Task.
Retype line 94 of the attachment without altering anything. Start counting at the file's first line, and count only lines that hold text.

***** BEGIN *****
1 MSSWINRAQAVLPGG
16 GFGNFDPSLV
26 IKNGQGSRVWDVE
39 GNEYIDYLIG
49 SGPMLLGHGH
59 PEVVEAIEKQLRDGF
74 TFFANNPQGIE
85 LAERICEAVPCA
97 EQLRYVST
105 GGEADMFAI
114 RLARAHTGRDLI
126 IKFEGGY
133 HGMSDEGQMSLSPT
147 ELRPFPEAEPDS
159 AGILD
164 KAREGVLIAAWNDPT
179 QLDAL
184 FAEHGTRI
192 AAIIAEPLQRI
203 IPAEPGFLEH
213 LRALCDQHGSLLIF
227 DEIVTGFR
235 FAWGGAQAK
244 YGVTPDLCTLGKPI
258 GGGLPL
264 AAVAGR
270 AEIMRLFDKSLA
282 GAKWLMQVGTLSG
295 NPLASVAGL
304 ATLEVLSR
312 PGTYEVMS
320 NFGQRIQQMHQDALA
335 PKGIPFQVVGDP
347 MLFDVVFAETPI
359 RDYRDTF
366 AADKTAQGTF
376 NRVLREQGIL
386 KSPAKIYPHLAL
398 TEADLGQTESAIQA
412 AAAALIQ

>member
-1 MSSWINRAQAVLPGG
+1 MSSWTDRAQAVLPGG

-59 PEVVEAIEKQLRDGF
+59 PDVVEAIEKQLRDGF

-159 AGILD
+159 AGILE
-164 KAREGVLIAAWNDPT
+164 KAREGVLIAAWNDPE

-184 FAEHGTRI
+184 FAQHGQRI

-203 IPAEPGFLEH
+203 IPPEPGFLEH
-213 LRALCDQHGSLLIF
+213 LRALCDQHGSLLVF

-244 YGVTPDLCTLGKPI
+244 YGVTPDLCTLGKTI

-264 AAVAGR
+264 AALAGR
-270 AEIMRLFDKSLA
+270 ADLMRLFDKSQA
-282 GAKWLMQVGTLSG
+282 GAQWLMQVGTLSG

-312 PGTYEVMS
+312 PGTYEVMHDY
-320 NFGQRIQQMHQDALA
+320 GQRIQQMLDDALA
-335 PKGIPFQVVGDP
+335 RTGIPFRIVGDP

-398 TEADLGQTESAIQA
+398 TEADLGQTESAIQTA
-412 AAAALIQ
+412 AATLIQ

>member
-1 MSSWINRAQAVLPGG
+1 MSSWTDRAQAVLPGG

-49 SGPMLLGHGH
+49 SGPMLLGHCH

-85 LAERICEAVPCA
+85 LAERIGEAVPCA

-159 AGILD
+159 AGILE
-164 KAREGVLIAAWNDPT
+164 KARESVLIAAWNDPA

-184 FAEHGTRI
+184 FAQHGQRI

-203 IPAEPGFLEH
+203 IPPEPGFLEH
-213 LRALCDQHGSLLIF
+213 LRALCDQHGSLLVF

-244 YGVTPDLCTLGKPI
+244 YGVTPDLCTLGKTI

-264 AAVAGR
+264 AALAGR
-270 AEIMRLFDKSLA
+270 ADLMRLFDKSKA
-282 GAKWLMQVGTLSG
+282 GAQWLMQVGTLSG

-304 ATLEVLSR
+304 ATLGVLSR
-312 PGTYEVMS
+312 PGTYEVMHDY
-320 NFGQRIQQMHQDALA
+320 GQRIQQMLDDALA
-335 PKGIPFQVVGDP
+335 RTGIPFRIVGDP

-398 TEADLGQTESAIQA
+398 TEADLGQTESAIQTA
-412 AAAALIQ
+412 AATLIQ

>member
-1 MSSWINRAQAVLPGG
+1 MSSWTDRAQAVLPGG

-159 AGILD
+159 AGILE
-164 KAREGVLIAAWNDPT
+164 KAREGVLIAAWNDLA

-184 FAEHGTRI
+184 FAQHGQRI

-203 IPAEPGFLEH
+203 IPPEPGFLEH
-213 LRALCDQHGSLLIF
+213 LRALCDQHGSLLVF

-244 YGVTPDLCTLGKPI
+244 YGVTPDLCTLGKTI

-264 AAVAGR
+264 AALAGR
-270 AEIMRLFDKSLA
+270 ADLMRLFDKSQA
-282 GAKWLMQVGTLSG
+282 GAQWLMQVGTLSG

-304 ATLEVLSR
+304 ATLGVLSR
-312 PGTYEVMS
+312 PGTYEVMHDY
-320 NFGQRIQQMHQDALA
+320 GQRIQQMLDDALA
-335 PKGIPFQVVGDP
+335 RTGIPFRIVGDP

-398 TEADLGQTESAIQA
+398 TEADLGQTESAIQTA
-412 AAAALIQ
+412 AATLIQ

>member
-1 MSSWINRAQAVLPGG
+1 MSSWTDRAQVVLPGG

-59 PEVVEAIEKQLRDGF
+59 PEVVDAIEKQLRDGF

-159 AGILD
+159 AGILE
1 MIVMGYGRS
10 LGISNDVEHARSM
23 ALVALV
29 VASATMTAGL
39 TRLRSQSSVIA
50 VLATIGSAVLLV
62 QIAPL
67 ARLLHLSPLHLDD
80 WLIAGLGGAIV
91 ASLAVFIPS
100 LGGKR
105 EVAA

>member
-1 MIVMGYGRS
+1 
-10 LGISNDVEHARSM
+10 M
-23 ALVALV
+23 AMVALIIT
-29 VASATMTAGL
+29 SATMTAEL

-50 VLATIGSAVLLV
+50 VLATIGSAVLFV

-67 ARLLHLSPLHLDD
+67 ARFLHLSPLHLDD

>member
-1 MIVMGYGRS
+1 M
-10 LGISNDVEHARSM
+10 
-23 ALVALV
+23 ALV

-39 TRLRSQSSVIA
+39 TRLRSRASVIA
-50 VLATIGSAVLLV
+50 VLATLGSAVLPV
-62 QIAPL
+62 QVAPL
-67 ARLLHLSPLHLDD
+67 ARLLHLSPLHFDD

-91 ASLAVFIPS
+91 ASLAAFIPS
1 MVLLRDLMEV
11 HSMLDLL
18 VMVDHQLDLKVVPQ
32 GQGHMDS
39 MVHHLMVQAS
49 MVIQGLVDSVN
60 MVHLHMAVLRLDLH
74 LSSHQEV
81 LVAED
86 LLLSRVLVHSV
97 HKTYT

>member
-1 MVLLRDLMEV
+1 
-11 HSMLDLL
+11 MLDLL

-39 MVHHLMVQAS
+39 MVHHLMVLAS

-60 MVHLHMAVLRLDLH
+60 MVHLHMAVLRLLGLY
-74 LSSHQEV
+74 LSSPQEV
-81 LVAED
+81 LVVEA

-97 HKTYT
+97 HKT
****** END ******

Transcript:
+264 AALAGR